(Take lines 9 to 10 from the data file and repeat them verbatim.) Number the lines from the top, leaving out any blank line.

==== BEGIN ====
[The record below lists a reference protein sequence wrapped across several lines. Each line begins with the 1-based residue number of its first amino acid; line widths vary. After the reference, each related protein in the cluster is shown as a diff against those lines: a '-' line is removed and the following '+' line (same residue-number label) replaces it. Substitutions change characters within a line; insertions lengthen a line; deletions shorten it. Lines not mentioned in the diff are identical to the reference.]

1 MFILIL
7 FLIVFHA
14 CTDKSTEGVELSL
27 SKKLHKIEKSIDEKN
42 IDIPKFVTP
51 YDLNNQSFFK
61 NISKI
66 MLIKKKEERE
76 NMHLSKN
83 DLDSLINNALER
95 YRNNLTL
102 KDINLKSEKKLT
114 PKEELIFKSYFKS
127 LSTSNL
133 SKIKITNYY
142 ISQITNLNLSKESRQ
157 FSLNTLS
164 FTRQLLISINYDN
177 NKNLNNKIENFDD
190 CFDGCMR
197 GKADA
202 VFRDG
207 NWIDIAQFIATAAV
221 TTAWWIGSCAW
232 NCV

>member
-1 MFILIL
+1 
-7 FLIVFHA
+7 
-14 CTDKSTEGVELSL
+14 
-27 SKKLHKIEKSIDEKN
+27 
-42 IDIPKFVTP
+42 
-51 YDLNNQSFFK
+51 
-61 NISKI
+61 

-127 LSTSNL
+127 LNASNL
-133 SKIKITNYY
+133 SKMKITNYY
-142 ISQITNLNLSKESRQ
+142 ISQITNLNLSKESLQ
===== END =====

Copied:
66 MLIKKKEERE
76 NMHLSKN